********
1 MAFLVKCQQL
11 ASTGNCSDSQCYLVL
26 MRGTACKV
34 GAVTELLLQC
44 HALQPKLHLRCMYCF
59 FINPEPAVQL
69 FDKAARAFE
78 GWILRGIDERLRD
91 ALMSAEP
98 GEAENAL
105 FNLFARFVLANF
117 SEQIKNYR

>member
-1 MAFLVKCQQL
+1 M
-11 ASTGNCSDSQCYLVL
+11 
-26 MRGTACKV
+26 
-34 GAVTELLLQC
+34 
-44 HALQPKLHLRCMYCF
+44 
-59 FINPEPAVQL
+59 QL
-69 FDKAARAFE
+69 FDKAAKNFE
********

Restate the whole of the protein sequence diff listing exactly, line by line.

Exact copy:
1 MAFLVKCQQL
11 ASTGNCSDSQCYLVL
26 MRGTACKV
34 GAVTELLLQC
44 HALQPKLHLRCMYCF
59 FINPEPAVQL
69 FDKAARAFE
78 GWILRGIDERLRD
91 ALMSAEP
98 GEAENAL
105 FNLFARFVLANF
117 SEQIKNYR

>member
-1 MAFLVKCQQL
+1 M
-11 ASTGNCSDSQCYLVL
+11 
-26 MRGTACKV
+26 
-34 GAVTELLLQC
+34 
-44 HALQPKLHLRCMYCF
+44 
-59 FINPEPAVQL
+59 QL
-69 FDKAARAFE
+69 FDKAAKNFE